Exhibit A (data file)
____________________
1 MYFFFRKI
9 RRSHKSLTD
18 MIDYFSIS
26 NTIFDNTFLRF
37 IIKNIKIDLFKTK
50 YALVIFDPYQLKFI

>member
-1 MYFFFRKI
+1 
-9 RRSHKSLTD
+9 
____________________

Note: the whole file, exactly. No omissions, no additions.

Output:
1 MYFFFRKI
9 RRSHKSLTD
18 MIDYFSIS
26 NTIFDNTFLRF
37 IIKNIKIDLFKTK
50 YALVIFDPYQLKFI

>member
-1 MYFFFRKI
+1 
-9 RRSHKSLTD
+9 